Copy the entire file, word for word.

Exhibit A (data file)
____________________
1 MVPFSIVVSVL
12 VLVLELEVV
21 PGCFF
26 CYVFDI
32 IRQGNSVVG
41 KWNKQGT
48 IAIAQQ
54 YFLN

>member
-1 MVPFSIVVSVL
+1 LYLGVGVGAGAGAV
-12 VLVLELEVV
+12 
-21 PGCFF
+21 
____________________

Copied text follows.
1 MVPFSIVVSVL
12 VLVLELEVV
21 PGCFF
26 CYVFDI
32 IRQGNSVVG
41 KWNKQGT
48 IAIAQQ
54 YFLN

>member
-1 MVPFSIVVSVL
+1 LYLGVGVGAGAGAV
-12 VLVLELEVV
+12 
-21 PGCFF
+21 